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Paul Winchell, voice of Tigger, dead at 82

Discussion in 'In Memoriam...' started by eminovitz, Nov 7, 2013.

  1. eminovitz

    eminovitz Research Guru / Moderator Emeritus

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    Jun 26, 2005

    Ventriloquist, children's TV show host and inventor Paul Winchell, who gave voice to Tigger in animated versions of Winnie the Pooh for over three decades, died early Friday morning at 82.

    Winchell died in his sleep at his home in Moorpark, California, TV producer and close family friend WinBurt Du Brow told the Los Angeles Times.

    For six decades, Winchell created countless voices. His best-known was probably that of Tigger, the tiger created by A.A. Milne as a friend of Pooh.

    Winchell first provided the voice of the lovable Tigger in 1968 for Disney's Winnie the Pooh and the Blustery Day, which received an Oscar for best animated short film. He continued to voice the little tiger on the big and little screen through 1999's Winnie the Pooh: Seasons of Giving. Jim Cummings has voiced both Tigger and Pooh in recent years.

    In 1974, Winchell won a Grammy in 1974 for the best children's recording with "The Most Wonderful Things About Tiggers," from the animated feature film Winnie the Pooh and Tigger Too. He was also nominated for an Annie for animated feature film Pooh's Grand Adventure: The Search for Christopher Robin (1998).

    Winchell gave his British-born wife credit for creating Tigger's signature phrase "TTFN" ("Ta-ta for now").

    Winchell's other cartoon voices included Gargamel in The Smurfs, Dick Dastardly in such Hanna-Barbera cartoons as Dastardly and Muttley in Their Flying Machines, Boomer in Disney's The Fox and the Hound, and a Siamese cat in The Aristocats.

    Other H-B characters included Fleagle (The Banana Splits) and Zummi (The Gummi Bears).

    He was born Paul Wilchin in New York on December 21, 1922.

    Winchell began his career as a ventriloquist, gaining fame for bringing dummies Jerry Mahoney and Knucklehead Smiff to TV. He started in 1948 on the CBS program The Bigelow Show, What's My Name? (originally called The Spiedel Show) in 1950, and finally, starred in Winchell Mahoney Time.

    But the developing medium also proved to be a liability for ventriloquists, Winchell observed.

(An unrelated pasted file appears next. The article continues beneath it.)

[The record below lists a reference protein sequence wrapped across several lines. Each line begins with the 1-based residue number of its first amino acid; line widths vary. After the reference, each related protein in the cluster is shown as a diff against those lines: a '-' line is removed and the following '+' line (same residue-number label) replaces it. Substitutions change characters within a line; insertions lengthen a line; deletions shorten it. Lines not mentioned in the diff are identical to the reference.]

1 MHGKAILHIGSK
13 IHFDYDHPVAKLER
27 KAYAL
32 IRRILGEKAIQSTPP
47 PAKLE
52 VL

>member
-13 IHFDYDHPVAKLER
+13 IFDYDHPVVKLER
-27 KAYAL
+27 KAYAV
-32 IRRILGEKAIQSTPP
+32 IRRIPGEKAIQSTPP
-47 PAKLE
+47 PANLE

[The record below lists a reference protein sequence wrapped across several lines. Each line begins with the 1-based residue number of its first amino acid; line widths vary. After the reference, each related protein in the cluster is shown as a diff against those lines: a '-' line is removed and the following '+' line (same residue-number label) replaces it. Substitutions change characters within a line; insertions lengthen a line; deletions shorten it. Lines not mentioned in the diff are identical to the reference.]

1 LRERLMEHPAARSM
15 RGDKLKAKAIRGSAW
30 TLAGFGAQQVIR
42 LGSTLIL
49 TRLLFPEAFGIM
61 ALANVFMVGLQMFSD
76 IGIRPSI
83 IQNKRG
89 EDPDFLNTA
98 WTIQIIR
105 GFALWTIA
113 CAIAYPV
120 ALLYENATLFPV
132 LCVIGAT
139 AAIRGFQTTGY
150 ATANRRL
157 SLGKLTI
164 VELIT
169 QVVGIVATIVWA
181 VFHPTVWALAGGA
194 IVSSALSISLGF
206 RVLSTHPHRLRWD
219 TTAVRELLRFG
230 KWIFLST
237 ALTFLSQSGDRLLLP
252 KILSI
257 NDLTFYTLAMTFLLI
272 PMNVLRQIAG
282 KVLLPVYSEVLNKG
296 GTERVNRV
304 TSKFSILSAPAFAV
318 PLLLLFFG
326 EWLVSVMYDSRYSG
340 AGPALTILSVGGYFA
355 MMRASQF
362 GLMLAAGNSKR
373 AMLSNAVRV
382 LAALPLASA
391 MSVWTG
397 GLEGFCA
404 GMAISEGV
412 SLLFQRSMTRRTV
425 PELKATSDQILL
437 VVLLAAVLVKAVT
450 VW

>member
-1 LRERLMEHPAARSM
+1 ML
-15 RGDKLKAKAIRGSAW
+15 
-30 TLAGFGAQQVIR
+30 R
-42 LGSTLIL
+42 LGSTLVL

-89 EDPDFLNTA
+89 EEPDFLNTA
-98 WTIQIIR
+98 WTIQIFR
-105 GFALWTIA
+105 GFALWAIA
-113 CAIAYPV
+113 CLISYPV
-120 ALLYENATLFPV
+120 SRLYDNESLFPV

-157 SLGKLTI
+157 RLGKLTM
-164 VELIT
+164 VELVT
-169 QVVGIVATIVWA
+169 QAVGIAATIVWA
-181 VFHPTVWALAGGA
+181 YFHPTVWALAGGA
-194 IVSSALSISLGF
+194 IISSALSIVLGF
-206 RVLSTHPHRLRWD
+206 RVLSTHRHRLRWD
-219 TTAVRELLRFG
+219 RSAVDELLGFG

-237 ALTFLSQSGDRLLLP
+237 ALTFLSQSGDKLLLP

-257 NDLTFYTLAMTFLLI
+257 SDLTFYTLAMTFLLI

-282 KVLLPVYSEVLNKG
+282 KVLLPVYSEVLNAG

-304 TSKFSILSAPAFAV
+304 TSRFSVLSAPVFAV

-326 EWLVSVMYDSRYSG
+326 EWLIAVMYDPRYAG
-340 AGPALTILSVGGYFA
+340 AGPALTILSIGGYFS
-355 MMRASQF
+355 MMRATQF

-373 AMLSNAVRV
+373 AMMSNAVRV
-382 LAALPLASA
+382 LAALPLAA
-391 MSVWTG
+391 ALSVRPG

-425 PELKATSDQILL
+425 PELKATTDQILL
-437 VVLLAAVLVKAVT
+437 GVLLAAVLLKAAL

"Television and its use of computers can make everything talk, so there's no need for the art of ventriloquism any more. I don't think young kids today would even understand it," he told the Los Angeles Times in 1998.

    He was also an inventor. His over 30 patents included one for an early artificial heart that he built in 1963 and donated to the University of Utah for research. Later, Dr. Robert Jarvik and other researchers from the university became well-known for the Jarvik-7, which was implanted into patients after 1982.

    Winchell also invented a flameless cigarette lighter, an early disposable razor, an invisible garter belt, and a device indicating when frozen food had gone bad after a blackout.

    He attended Columbia University in 1959 and became a doctor of acupuncture after graduating from The Acupuncture Research College of Los Angeles in 1974.

    His puppet sidekicks Jerry Mahoney and Knucklehead Smiff are now in the Smithsonian.

    In 1997, he received the Winsor McCay Award for lifetime achievement in animation. Recently, he wrote an autobiography, Winch.

    Paul Winchell is survived by his wife, the former Jean Freeman; their two sons, Larry and Keith; son Stacy and daughter Stephanie, from his first marriage to Dottie Morse; and daughter April Winchell, from his second marriage to actress Nina Russel. April Winchell is a prominent talk show host and voiceover artist with her own production company.

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